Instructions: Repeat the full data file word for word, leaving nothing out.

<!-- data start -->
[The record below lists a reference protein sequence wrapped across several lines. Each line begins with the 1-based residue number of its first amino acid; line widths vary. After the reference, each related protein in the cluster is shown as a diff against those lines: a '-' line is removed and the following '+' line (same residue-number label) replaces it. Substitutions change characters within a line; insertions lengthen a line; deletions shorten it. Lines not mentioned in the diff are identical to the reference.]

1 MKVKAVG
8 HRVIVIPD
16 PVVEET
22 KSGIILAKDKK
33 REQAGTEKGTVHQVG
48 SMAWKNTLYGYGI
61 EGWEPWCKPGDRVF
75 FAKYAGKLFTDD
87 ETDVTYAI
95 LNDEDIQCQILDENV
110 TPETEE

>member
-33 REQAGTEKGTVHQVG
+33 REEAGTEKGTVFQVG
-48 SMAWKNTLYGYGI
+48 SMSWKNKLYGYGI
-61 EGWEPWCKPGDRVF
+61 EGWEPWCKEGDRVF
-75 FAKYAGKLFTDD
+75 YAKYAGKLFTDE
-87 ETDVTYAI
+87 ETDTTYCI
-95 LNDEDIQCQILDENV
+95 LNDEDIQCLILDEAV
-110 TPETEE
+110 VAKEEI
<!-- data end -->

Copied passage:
[The record below lists a reference protein sequence wrapped across several lines. Each line begins with the 1-based residue number of its first amino acid; line widths vary. After the reference, each related protein in the cluster is shown as a diff against those lines: a '-' line is removed and the following '+' line (same residue-number label) replaces it. Substitutions change characters within a line; insertions lengthen a line; deletions shorten it. Lines not mentioned in the diff are identical to the reference.]

1 MKVKAVG
8 HRVIVIPD
16 PVVEET
22 KSGIILAKDKK
33 REQAGTEKGTVHQVG
48 SMAWKNTLYGYGI
61 EGWEPWCKPGDRVF
75 FAKYAGKLFTDD
87 ETDVTYAI
95 LNDEDIQCQILDENV
110 TPETEE

>member
-33 REQAGTEKGTVHQVG
+33 REEAGTEKGTVFQVG
-48 SMAWKNTLYGYGI
+48 SMSWKNKLYGYGI
-61 EGWEPWCKPGDRVF
+61 EGWEPWCKEGDRVF
-75 FAKYAGKLFTDD
+75 YAKYAGKLFTDE
-87 ETDVTYAI
+87 ETDTTYCI
-95 LNDEDIQCQILDENV
+95 LNDEDIQCLILDEAV
-110 TPETEE
+110 VAKEEI